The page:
The planners may have all gone home from Squaw Valley, but the planning talk has continued apace in San Jose, where the League of California Cities annual conference started on Wednesday. Most of the talk, not surprisingly, is about money – specifically, how Sacramento keeps taking it – but there's also plenty of policy talk, especially about affordable housing.

One of the big topics – especially among city attorneys – is affordable housing. That's largely because of two recent appellate court rulings that are reshaping the world of inclusionary housing and housing fees – Palmer v. City of Los Angeles, in which the Second District ruled that inclusionary housing requirements can't be applied to rental apartments, and BIA v. City of Patterson, in which the Fifth District rejected the city's methodology for an in-lieu fee.

A third of the cities in California have "inclusionary" requirements, which force homebuilders to set aside a certain percentage of their units for low/mod housing or else pay a fee of more or less equivalent value. Inclusionary requirements are increasingly popular – and increasingly a target for the builders. The issue that both these cases bring up, according to Goldman & Lipfarb's Barbara Kautz, is what kind of an action an inclusionary housing ordinance really is.

Kautz, a former community development director of San Mateo, suggested that in legal terms an inclusionary housing ordinance could be considered any one of the following three types of actions:

1. A land use control, like zoning.

2. An exaction, subject to rules under such precedents as Nollan, Dolan, and Ehrlich.

3. Economic regulation, similar to price controls and rent control.

It's pretty clear that most planners would prefer that inclusionary housing be considered just another form of land use control – a necessary regulation to protect health, safety, and welfare. Unfortunately, Kautz said, the only place where the courts have viewed inclusionary housing as straightforward land use controls is in New Jersey, where the Mount Laurel cases have established that line of reasoning.

Inclusionary housing related to rental units is getting tripped up by laws related to economic regulation, especially rent control. That's what happened in the Palmer case, where the court ruled that Los Angeles's requirement that central city apartment developers set aside some rental units for affordable housing was a violation of the state's Costa-Hawkins Act, which limits local governments' ability to maintain rent control. The law says landlords have the ability to set rental prices when they put units on the market, and then again when apartments turn over. Only when an apartment is occupied may rents  be controlled. The court said the inclusionary housing ordinance violated the landlord's right to set rents at the outset.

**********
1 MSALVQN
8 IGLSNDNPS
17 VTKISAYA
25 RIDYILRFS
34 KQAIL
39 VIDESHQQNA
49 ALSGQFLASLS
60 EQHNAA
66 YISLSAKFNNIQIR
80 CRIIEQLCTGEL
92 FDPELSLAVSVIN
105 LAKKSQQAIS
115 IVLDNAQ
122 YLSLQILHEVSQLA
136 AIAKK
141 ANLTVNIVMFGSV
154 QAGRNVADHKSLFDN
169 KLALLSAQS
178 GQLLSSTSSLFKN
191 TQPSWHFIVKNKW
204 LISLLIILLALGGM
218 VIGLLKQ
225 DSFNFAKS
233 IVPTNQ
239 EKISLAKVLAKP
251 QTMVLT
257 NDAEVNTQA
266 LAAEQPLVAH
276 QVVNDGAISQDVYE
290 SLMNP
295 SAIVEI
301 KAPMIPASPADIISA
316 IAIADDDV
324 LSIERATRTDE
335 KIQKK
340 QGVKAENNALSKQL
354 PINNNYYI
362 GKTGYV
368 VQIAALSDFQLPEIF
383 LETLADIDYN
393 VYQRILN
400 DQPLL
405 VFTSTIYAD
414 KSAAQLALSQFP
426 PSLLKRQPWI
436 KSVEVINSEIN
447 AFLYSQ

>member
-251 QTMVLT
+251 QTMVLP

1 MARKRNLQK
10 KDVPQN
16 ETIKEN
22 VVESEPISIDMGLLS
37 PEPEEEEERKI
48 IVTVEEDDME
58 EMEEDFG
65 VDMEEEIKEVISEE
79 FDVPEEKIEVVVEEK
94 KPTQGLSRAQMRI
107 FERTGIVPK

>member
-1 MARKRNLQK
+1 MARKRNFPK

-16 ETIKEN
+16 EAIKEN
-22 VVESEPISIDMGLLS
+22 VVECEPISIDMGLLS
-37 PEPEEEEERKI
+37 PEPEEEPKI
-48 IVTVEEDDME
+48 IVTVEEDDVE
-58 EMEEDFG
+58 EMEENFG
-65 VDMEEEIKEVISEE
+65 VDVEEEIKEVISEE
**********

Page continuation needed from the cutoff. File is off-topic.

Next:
Kautz seemed to suggest that this leaves California cities little choice but to treat inclusionary housing as an exaction – as Patterson attempted to do, but failed because the city's methodology left a lot to be desired. (In the Patterson case, the city simply took the total subsidy required to provide the low/mod units under the Regional Housing Needs Assessment and divided it by the remaining residential buildout to come up with a per-unit fee.) This would appear to suggest more nexus studies, this time for inclusionary housing.

(In a separate presentation on the same panel, Alan Selzer, chief deputy city attorney in Santa Monica, made an interesting point about inclusionary housing fees. Updating the city attorneys on the appellate court ruling in Action Apartment Association v. City of Santa Monica, which held that the Nollan/Dolan test can't be applied to inclusionary housing ordinances, he noted that there's a big difference between impact fees, which require a nexus study, and in-lieu fees, which simply provide a developer with the option of "monetizing" an on-site requirement such as affordale housing.)

 However, as Kautz pointed out, it may be difficult to prove that construction of market-rate housing has a big impact on the supply of low/mod housing – though economic consultants will certainly be more than willing to try. Indeed, this has been the building industry's big argument all along – that the need for low/mod housing is created by a wide variety of circumstances, including job creation and non-residential development, and the burden should not be placed entirely on homebuilders. From the point of view of affordable housing advocates, support for inclusionary housing has not always been based on technical analysis but on practical reality. Inclusionary requirements are a way to make sure affordable housing actually gets built.

More litigation to come, for sure. But in the meantime, bring on the nexus studies.

– Bill Fulton